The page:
PLAYING BACK TRUTHS AND UNTRUTHS

Sand mold

A young visitor tries his hand at setting up a sand mold at the Foundry and Blacksmithing exhibit at Eastern Shore Threshermen and Collectors Association Show. Courtesy of Sheldon Jones, Box 144-D, Route 1, Ijamsville, Maryland 21754.

Sheldon Jones

Content Tools

Buchanan, Michigan 49107.

My grandfather on my mother's side lived at Reynolds, North Dakota, from 1882-1902 and in this era the virgin sod kept wanting to come back and since they raised only spring wheat and barley, they did not own a corn planter or cultivator.

After coming back to Michigan in 1910 an uncle went back to the same area in 1945 and saw good corn everywhere and Red River Valley spuds galore.

Spring wheat is good bait for stem rust and an old textbook states that in three spring wheat states in 1916, the loss from rust was $180,000.

In North Dakota four men could pitch spring wheat into a 36' machine and wheat would not come down spout as fast as two men pitching Michigan winter wheat into same machine.

I have counted a good many times and one bushel or two halves were out before the 14th bundle. Here in Michigan in our area of Berrien County we never used the basket rack. At several times it came up for a vote but we always stated our wagons were in use with hay loaders and it was a waste of time.

In all the I. M. A. pictures, I have never seen a load of bundles stacked like kitchen matches. I can remember threshing a few stacks and it took half the power and wheat could almost be milled. Just to show the readers I know my business, the early day big machines had plain bearings and always came from factory with leather and canvas belts. A late 28' of any make could take enough oats to make double weigher malfunction and it could be pulled with only 28 H. P. or as an old rule stated 1 H. P. per inch. The early 28' of any make took nearly 50 per cent more or at least a four plow tractor.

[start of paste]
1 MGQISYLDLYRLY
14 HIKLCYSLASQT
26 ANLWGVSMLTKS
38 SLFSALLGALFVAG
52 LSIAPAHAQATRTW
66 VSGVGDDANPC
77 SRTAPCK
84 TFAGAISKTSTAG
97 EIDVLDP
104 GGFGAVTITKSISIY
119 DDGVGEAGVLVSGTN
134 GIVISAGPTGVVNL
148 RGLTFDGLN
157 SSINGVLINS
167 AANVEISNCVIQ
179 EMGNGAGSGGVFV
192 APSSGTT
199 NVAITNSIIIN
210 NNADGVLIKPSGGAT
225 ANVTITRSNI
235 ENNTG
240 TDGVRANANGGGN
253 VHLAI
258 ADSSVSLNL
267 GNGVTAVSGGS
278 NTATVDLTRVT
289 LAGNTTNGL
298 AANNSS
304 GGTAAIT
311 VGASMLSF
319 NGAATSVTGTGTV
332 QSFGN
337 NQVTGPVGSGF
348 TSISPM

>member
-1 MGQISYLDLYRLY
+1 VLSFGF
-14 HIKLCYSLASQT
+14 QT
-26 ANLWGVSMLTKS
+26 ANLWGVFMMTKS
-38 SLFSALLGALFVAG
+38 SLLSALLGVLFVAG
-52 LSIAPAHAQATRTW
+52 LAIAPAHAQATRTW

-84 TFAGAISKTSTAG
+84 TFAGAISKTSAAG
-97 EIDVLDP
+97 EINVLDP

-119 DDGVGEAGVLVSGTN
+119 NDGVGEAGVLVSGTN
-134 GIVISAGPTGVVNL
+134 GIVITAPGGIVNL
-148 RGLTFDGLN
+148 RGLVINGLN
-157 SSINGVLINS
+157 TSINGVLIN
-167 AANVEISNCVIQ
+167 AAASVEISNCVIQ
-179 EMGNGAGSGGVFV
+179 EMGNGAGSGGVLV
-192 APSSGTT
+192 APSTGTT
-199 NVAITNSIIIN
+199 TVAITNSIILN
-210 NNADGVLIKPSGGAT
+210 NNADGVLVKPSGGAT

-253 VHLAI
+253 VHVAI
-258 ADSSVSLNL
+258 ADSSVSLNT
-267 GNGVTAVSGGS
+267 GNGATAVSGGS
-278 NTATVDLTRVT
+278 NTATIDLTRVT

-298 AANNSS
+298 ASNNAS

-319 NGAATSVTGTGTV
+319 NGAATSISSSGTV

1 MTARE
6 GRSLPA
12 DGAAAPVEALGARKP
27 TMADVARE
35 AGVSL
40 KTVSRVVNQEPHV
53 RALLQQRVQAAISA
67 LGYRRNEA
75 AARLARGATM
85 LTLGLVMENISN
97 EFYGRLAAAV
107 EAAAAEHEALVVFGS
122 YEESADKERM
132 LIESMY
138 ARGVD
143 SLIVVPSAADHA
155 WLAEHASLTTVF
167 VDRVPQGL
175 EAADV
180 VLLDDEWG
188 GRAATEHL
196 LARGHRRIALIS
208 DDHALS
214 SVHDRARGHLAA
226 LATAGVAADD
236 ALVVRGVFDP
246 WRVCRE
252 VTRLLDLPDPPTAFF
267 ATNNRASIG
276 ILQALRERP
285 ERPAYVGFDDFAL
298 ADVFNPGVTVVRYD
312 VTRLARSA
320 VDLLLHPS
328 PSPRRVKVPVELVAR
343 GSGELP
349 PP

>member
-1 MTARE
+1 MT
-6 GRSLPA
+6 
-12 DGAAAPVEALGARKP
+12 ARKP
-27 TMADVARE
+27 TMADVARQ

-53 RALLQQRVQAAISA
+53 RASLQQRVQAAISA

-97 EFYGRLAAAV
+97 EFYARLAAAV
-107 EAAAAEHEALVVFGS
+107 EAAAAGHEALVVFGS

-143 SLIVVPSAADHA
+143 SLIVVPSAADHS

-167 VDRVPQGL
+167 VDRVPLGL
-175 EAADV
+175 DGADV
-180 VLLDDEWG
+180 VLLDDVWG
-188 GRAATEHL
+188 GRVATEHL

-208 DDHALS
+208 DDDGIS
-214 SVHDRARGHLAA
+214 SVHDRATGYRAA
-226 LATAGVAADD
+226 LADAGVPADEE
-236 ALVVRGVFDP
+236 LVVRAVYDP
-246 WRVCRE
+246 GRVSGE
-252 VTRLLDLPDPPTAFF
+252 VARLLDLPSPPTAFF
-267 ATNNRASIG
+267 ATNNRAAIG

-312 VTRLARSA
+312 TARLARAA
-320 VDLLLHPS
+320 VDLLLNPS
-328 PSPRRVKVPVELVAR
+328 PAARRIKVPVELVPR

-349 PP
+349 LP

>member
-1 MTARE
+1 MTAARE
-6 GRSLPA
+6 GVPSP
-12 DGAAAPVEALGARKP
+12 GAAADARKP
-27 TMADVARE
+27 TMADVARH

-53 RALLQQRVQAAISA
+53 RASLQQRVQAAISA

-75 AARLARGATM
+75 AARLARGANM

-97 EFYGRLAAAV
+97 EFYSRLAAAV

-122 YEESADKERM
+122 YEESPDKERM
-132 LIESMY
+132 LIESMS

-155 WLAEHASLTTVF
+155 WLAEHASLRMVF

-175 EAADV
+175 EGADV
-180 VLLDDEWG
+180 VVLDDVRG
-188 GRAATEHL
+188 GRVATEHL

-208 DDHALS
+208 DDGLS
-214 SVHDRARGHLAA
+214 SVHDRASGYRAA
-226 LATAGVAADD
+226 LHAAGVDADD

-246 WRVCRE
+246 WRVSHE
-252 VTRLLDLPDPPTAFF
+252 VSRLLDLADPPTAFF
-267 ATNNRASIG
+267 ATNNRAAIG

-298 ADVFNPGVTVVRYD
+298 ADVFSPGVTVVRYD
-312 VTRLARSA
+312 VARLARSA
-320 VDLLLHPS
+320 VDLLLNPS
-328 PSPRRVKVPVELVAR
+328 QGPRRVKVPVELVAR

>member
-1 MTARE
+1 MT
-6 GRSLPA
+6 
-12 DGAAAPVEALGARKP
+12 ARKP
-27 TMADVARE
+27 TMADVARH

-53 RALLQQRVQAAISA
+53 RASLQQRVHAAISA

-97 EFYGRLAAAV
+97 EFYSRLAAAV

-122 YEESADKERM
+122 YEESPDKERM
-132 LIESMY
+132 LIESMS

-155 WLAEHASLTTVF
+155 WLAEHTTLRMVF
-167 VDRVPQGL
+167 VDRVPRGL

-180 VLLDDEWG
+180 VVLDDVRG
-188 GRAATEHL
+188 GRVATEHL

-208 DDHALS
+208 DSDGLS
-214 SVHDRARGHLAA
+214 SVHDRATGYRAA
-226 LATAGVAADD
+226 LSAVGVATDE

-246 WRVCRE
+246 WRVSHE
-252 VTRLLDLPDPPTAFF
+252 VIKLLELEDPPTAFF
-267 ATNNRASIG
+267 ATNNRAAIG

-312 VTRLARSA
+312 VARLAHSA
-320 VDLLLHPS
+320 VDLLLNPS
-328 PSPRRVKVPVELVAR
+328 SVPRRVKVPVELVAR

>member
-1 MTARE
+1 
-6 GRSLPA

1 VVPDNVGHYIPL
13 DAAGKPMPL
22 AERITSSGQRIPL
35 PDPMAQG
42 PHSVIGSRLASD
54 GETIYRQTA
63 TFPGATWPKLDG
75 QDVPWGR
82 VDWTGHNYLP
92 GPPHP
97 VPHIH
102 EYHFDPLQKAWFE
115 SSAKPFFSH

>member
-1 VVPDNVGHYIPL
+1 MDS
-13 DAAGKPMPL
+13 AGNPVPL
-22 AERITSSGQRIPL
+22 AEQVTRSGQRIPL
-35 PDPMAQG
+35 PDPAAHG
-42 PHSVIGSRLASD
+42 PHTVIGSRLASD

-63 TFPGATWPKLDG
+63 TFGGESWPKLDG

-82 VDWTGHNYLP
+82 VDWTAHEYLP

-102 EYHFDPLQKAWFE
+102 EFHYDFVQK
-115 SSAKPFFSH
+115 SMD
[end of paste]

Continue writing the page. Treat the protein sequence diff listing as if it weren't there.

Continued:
In order to settle any argument which might come up, the late A. C. Rumely had the world's best feeder control. The little gadget was almost like the power source on a binder knotter and the little roller trip cam would work on as little as one half turn on screw.

When the fan setting is right then you want everything else right and a feeder control will control the bad boys.

AVAILABLE AT LAST! Highly detailed, high quality gray iron castings for a 4 ' scale model of a 1915 Case 65 horsepower traction engine. 140 castings and a complete set of blueprints can be purchased at a modest cost. The riveted boiler has been designed to be operated at up to 500 PSI. This engine is a real work horse with all the beauty of detail built-in. Catalog 50c  a copy, stamps or cash. K. Wm. Andres, 4384 LaVaque Road, Duluth, Minnesota. 5581 I.  TIN